By Gayle Lynds
Eva Blake, who has a knack for rare books, has been in prison for killing her husband, Charles. Now, she’s been hired by the CIA to track down information on the famous Library of Gold, a collection of rare books supposedly lost throughout the centuries. Helping her out is Judd Ryder, former intelligence officer, who’s father was recently killed, just after providing information that connects to terrorism and the Library. Both are on the trail, but of course that means danger for both…including from a man who looks remarkably like Charles, and a group who will stop at nothing to protect their secret.
A quest and an adventure. Can’t beat that combination. Clues take the heroes from one spot to anther followed closely by the bad guys.
Eva Blake: 30, curator in rare books, soft features, full lips, cobalt blue eyes, red shoulder length hair, slender, widow, takes karate, attended UCLA
Judson ‘Judd’ Clayborn Ryder: former intelligence operative, 6”1′, wide shoulders, wavy brown hair, gray eyes, owns a motorcycle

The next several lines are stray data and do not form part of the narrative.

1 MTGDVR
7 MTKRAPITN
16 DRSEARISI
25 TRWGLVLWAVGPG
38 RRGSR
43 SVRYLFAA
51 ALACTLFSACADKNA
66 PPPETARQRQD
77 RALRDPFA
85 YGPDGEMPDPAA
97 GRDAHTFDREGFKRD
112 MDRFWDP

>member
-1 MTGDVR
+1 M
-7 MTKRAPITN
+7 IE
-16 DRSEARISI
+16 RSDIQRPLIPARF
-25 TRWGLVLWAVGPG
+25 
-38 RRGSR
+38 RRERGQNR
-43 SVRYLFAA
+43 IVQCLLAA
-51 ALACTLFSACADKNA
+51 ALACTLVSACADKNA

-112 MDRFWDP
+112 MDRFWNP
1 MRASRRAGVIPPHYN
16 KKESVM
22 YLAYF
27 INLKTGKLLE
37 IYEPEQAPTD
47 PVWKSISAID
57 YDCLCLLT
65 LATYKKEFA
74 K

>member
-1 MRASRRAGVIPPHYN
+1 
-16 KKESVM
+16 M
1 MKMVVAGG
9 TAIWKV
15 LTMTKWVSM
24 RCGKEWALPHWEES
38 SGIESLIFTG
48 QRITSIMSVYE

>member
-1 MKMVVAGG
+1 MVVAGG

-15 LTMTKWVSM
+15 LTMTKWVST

Douglas Preston: 42, head of security for a library, tall, muscular, former CIA
Brian Collum: Blake’s attorney, medium height, late 40s, gray colored hair/eyebrows
Tucker Andersen: 53, works for the CIA, married, slender, 5’10”, runner, mustached/bearded, mostly bald, wears glasses, attended Yale, drives an Oldsmobile
Jonathan Ryder: Judd’s father, married, perfect white teeth, tall, lean, graying blond hair, attended Yale and Wharton, former CIA, has an MBA, worked for pharmaceutical companies, president of Bucknell Technologies
Catherine Doyle: Tucker’s boss, over fifty, 5’10”, short blonde streaked hair, attended New York University and Columbia
Martin Chapman: married, owns German Shepherds and horses, early 50s, attended UCLA, tall, thick white hair, blue eyes, owns a private equity firm
Yitzhak Law: professor, scholar of medieval Greek and Roman, author, small stature, round belly, bald, sixties, wears glasses